Feral deer prove costly to region

Feral deer prove costly to region

Landholders are urged to join the Limestone Coast Landscape Board’s Feral Deer Eradication Program to support the elimination of this costly pest.

The call for properties to participate in the eradication effort following the release of a feral deer economic analysis commissioned by PIRSA in consultation with Landscape Boards and Livestock SA.

The report found South Australia’s feral deer population could explode by more than 500% in the next decade, costing primary producers up to $242m if further control action is not taken.

Limestone Coast Landscape Board General Manager Steve Bourne said along with recent aerial monitoring and results from the LC Landscape Board shooting operations, the report’s findings, have been the catalyst for significant investment over the next three years in the first steps to eradicate feral deer from the Limestone Coast.

“Unfortunately a large proportion of South Australia’s feral deer population is here in the Limestone Coast and that is why we are investing significantly over the next few years to achieve eradication,” he said.

The report developed by BDO Econsearch considered the impact of feral deer in South Australia under a ‘business as usual’ approach, which maintains current control effort with no additional funding. Under this approach it is projected that by 2031, the feral deer population would increase from the current estimation of about 40,000 across the state to 208,000.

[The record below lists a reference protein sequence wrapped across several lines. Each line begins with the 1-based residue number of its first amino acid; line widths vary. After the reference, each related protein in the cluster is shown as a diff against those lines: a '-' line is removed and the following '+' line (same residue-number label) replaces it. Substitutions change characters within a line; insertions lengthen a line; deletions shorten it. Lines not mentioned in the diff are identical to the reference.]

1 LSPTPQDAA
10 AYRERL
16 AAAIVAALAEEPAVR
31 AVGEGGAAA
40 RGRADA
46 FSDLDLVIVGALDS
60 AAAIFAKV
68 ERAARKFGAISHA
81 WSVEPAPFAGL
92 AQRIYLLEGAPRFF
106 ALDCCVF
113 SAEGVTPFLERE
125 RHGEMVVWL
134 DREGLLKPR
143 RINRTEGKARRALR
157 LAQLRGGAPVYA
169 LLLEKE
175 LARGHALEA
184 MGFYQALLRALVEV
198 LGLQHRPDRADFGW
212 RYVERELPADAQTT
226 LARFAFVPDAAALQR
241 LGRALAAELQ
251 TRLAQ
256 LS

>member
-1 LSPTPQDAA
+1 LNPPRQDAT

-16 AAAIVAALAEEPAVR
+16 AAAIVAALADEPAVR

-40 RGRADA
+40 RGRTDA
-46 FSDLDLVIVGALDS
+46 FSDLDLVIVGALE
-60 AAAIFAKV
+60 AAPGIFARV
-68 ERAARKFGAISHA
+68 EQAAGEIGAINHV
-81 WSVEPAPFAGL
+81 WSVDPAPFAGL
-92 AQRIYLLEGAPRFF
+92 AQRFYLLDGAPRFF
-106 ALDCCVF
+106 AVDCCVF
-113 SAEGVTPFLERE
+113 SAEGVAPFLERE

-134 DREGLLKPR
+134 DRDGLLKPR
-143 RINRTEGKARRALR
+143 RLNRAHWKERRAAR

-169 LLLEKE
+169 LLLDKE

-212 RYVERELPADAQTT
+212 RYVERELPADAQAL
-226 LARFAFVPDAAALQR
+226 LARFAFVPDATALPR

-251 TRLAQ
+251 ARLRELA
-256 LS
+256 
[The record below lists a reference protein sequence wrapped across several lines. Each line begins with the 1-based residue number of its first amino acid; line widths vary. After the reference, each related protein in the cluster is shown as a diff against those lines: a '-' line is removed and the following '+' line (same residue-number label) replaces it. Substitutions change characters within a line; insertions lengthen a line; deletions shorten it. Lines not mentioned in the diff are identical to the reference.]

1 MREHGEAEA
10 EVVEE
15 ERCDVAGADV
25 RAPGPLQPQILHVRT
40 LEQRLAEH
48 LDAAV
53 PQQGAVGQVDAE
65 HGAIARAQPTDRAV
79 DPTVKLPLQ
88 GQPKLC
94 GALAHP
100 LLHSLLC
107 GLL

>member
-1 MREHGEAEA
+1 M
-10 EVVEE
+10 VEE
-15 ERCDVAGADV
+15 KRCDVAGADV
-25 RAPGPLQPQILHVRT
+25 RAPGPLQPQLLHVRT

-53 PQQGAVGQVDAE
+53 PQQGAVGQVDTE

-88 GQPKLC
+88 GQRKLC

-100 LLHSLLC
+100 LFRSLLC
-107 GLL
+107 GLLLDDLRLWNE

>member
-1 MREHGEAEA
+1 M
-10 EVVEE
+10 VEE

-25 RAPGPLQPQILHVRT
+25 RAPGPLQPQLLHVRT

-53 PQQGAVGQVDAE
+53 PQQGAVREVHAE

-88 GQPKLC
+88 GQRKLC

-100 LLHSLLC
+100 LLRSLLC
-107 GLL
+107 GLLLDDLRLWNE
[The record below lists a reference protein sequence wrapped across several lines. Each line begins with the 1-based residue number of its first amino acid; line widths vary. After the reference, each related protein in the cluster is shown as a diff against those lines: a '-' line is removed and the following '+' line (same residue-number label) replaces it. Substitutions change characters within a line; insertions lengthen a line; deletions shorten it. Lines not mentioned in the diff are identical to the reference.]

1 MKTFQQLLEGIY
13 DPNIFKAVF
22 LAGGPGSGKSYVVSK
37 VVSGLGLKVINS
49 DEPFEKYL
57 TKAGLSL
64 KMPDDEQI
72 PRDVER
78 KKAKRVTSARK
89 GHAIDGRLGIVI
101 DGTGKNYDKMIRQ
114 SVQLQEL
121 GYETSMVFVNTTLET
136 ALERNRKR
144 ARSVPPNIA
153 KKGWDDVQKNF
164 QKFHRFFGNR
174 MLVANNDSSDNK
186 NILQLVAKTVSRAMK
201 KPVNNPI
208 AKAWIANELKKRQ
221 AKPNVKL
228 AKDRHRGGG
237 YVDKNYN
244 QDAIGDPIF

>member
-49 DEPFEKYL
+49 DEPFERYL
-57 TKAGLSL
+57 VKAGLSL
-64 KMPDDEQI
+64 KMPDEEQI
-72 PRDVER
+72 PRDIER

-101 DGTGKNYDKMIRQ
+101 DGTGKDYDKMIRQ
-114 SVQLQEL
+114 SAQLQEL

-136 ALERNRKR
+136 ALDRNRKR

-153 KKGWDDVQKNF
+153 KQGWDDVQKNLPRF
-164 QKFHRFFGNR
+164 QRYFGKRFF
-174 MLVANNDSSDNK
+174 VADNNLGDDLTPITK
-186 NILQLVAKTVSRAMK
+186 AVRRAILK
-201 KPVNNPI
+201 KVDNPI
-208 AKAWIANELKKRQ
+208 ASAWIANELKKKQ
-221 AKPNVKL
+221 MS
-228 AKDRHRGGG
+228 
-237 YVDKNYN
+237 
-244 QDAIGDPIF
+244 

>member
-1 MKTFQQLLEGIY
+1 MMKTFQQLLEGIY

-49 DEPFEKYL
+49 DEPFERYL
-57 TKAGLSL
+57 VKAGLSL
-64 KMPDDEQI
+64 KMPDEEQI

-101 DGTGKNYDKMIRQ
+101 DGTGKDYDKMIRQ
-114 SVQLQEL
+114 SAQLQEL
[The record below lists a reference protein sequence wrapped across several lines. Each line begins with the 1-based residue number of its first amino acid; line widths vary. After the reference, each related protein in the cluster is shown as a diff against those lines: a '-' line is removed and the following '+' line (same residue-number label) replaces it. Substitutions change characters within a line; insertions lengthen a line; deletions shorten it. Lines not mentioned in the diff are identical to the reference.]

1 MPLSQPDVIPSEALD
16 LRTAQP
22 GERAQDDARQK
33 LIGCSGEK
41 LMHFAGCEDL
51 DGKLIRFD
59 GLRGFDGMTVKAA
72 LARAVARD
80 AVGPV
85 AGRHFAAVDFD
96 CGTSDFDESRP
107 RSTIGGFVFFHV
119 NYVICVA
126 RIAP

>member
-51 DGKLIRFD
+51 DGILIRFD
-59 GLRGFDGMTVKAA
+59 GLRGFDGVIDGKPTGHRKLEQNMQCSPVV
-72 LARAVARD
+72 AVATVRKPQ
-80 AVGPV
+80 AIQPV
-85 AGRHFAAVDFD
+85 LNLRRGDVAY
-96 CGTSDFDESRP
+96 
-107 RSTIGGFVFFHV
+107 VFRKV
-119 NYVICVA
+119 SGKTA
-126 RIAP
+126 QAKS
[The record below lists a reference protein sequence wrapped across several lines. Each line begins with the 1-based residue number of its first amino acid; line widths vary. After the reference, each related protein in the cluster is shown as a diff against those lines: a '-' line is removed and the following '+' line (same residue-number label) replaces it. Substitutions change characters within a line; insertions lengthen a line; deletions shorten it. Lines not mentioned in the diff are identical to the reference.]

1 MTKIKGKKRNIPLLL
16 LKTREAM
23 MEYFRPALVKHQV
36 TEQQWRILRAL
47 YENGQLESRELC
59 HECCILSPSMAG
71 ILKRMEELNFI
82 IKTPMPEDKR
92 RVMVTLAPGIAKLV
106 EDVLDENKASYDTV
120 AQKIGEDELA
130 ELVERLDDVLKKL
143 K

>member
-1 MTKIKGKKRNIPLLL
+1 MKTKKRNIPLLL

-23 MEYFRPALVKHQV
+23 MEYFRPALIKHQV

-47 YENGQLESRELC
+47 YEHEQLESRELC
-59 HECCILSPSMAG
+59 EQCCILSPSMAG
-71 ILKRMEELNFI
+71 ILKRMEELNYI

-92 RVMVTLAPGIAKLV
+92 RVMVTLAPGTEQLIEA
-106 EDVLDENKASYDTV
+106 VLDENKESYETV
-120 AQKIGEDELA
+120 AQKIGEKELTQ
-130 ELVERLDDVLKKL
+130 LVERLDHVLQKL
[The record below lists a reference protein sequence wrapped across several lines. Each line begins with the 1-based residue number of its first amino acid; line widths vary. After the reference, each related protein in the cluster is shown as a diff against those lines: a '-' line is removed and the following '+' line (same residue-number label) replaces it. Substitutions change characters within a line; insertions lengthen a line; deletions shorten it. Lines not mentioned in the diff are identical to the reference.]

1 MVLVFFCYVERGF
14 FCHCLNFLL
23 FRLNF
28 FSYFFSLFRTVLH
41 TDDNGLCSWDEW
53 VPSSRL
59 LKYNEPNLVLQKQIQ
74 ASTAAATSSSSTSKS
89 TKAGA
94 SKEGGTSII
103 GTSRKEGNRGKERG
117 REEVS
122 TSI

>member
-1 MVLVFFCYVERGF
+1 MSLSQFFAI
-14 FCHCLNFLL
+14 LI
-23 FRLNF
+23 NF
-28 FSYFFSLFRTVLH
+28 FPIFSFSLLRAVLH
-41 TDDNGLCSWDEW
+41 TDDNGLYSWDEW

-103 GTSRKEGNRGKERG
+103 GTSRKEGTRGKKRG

Mr Bourne said the report also found production losses attributed to feral deer in SA would increase from an estimated $36m in the 2020/21 financial year to $242m by 2032, through deer damaging, contaminating or eating crops and pastures, or through competition with livestock.

“We have heard the message from the report, combined with recent disease concerns from primary producers who are closely monitoring the heightened risk of foot and mouth disease to Australia and we are responding quickly,” he said.

“We have an opportunity right now in our region where the feral deer population is not as wide-spread compared to the eastern states and we have a real possibility of eradicating them from the region.”

Supported through funding from the South Australian Government’s Landscape Priorities Fund and landscape levy, the LC Landscape Boards Feral Deer Eradication Program includes aerial and ground shooting operations that landowners can join at no cost. The Program also ensures farmed deer are contained and ear tagged and conducts aerial monitoring to identify where feral deer are being harboured.

Limestone Coast Landscape Board Feral Deer Project Officer Aidan Laslett said managing feral deer populations was best achieved by involving all land managers in the local area.

“Through working together we can deliver intensive feral deer control at the largest possible scale, resulting in achieving eradication and protecting our region,” he said.

“We are seeking to increase the number of properties involved in our Feral Deer Eradication Program and landholders with feral deer on their property are encouraged to contact us to participate.”

The program, which is easy to join and free to landholders, takes into account local terrain and individual landholder circumstances such as stock movements to ensure high standards of effectiveness are achieved.

Landholders are responsible for the eradication of feral deer on their properties under the Landscape South Australia Act 2019 and the LC Landscape Board aims to support landholders achieve this through their Feral Deer Eradication Program.

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